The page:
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  • A Be Cool pause. And a goodbye to all that. For now.

    It was one year ago that Be Cool was supposed to be released. There were some glitches, and it didn't come out until February, but I've still been hustling for a year, and that seems like enough.

    For now.

    While we never know what might become of our books down the road, hence the pause, nothing more may happen at all, because that can happen too, and so if that's the case, than this is goodbye to all that.

    Still, to say goodbye and not take a moment to recognize all of the goodness and good people I connected with, and who supported Be Cool, along the way would be most unfortunate indeed.

    There was a kick ass kick-off reading with the Rob Hollywood and Zoe Zolbrod at the Book Cellar; followed by a kick-off road trip with Be Cool's publisher Dockstreet Press and Dane Bahr last August, which took us to Phinney Books in Seattle, and time shared with the inestimable Sean Beaudoin and Josh Mohr, great writers both; reading in Portland as part the Get Nervous reading series with the quite awesome Cari Luna and John Barrios; and then on to Boise for the truly cool Campfire Stories hosted by the truly cool Christian Winn at the truly cool Modern Hotel.

    Along the way I also got to read at Kill Your Darlings; Volumes Bookcafe for a second, and now official launch with the Jason Fisk and Eric Spitznagel, easy on the eyes both; Boswell Book Company and Quimby's, with Lee L. Krecklow, Robert Vaughan, Caitlin Scarano, Tasha Fouts, and Seth Berg, great readers and great friends, new and old, all.

    Even if the book itself didn't quite be what I wanted it to be, and who knows what that truly is, there were terrific interviews with The Rumpus, Five Questions, Steph Post, and Rick Kogan; wonderful reviews at Spectrum Culture, Atticus Review, and The Coil, among others; and the endlessly cool opportunity to appear on a panel at Printers Row Lit Fest talking memoir with Jason Diamond and Michael Phillips.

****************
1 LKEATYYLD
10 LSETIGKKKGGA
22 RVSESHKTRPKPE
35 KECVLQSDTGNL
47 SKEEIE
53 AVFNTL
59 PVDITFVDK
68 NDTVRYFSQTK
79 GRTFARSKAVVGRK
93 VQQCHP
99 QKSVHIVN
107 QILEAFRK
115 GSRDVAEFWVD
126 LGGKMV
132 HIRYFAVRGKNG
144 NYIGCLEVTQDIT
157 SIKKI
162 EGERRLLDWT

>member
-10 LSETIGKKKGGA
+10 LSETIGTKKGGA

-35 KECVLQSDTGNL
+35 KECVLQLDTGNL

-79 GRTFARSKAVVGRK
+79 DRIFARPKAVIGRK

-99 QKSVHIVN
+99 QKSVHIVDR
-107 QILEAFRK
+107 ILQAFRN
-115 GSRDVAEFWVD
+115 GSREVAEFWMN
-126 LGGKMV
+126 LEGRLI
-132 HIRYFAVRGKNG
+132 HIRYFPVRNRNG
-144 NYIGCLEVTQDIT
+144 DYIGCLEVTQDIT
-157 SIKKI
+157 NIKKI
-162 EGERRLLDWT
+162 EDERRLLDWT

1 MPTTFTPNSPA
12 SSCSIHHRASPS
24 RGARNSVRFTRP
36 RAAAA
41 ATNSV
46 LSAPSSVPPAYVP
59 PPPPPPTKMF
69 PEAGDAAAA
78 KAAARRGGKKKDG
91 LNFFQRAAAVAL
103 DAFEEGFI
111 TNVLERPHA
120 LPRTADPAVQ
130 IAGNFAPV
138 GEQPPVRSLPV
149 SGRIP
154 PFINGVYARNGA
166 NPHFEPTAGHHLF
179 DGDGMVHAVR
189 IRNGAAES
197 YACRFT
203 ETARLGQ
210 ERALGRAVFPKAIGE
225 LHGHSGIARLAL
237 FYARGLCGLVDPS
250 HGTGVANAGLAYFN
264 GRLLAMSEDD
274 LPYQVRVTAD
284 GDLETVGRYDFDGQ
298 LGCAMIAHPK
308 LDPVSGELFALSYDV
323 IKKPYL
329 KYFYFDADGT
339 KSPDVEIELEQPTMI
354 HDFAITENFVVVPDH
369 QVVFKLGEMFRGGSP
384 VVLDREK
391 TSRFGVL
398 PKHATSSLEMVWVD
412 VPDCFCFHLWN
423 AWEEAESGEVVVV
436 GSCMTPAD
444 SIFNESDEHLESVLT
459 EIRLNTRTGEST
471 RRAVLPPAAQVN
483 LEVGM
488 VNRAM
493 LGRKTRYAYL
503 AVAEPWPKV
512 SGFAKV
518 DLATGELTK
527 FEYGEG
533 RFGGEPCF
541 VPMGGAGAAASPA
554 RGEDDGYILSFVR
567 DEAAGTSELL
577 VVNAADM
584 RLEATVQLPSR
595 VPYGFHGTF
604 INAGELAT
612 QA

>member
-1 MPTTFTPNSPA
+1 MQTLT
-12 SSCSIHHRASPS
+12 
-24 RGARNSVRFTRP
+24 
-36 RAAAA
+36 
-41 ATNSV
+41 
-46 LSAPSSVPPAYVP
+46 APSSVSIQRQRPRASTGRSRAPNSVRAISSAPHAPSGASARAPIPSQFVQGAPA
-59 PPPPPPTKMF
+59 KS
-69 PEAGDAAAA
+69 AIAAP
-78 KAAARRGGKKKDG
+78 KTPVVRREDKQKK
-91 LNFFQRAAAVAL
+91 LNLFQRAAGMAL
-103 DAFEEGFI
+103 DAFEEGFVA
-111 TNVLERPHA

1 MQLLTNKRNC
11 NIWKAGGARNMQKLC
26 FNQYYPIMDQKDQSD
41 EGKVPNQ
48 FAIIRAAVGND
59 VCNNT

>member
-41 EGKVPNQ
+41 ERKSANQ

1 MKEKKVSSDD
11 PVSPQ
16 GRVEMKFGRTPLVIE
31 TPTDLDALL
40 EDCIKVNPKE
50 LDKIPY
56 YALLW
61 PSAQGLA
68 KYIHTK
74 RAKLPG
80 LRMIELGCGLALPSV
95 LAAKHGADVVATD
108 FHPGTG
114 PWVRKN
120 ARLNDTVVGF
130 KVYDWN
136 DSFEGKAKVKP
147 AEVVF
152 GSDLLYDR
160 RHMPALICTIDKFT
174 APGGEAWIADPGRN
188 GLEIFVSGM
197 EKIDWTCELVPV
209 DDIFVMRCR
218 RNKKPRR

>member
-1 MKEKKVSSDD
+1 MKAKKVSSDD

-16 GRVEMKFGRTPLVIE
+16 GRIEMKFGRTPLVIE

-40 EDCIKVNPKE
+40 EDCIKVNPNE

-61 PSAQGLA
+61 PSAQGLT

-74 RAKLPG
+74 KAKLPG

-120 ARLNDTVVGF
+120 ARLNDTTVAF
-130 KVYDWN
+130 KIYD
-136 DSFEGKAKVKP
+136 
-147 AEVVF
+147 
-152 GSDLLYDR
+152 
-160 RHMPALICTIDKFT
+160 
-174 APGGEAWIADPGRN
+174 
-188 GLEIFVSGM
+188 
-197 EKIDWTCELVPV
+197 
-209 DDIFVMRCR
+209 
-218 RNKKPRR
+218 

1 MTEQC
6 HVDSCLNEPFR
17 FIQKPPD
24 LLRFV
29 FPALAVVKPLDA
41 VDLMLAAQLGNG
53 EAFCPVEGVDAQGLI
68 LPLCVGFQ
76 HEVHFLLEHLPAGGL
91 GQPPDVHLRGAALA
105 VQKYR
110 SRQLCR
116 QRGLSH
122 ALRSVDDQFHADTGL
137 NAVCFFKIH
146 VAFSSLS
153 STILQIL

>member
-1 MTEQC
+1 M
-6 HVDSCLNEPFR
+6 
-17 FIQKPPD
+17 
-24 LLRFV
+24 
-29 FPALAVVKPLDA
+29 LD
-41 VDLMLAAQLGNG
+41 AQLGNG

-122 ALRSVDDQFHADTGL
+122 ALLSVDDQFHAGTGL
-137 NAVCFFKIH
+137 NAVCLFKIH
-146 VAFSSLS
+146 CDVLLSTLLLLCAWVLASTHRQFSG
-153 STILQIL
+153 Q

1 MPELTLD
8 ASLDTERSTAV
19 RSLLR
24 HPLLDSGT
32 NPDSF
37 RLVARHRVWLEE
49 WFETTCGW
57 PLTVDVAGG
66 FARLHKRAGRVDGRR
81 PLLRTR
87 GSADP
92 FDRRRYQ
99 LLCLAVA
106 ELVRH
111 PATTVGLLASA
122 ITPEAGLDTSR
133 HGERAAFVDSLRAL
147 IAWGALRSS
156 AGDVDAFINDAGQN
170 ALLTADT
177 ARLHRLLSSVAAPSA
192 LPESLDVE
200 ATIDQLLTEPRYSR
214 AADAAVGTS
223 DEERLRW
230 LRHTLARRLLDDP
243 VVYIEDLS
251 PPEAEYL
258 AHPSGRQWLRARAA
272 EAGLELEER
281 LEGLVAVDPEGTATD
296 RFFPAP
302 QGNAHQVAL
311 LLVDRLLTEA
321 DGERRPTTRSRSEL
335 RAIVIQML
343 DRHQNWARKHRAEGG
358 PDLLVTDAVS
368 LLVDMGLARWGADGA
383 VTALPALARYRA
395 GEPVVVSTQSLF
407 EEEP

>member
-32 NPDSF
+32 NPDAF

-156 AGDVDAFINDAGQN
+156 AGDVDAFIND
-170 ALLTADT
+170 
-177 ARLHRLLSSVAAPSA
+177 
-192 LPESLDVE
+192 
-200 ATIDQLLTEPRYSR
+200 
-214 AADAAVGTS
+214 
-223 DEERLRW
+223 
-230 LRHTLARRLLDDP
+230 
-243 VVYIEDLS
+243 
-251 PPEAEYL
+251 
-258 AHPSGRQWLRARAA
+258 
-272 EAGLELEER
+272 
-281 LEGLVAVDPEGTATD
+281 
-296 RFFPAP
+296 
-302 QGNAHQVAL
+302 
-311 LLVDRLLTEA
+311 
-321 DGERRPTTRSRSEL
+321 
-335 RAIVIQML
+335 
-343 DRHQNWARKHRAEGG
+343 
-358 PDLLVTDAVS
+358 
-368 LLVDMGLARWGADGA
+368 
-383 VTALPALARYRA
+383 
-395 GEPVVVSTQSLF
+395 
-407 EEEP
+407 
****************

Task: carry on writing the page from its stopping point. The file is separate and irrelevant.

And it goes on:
Ultimately, I want to thank everyone who did anything to support Be Cool, especially my blurbers Sean and Robert, see above, as well as the Wendy C. Ortiz and Megan Stielstra, who now and forever, will serve as great inspirations and literary guides of mine.

    I would also like to recognize some of the many journals who ran pieces from be Cool in different forms at some point, including, but not limited to The Rumpus, Nailed, TNBBC, Thought Catalog, decomP, The Weeklings, Manifest-Station, Collected Poop Stories (for real), Midnight Mind, RAGAD, Entropy, In Case We Die, Revolution John, CCLaP, and Rated Rookie.

    Thanks as well to those who read Be Cool and posted comments and ratings on Goodreads and Amazon, you know who you are and I love you for that, and those I never met, but took the time to read the book.

    I will always welcome more reviews and more ratings, sorry for that, but it all helps, though I am otherwise going to work on letting Be Cool go, which is always hard, and move onto the next thing.

    I'm sure I missed some of you who supported me and I apologize for that, but know you are appreciated and loved as well.

    A lot.

    Anyway, thank you all, and goodbye to all that.

  • "Life in all of its joy and gutter glory." As lovely a riff on Be Cool as I could hope for.

    And so many thanks to Atticus Review and Cija Jefferson - possibly my new friend - for all of it. Excerpt? Always, yo.

    "Be Cool is an exploration of life. Tanzer daydreams about a desire for a different kind of existence, a creative life “…is what I want going forward—more art, more beach, more punk, and less worry about structure and everything being taken care of.”  He reveals no hint of dissatisfaction; rather, he shows a wistfulness for a life not rigid with responsibility, where he doesn’t need a 9-5 and can live as the writer he is.

    Through humorous, sometimes meandering, and always-candid storytelling, Tanzer has invited us in to see him soar as a normal guy—husband, father and writer, and to witness those lows inevitable to life—freak accidents, health scares and death. In letting us witness his journey, Tanzer invites us all to see a bit of ourselves."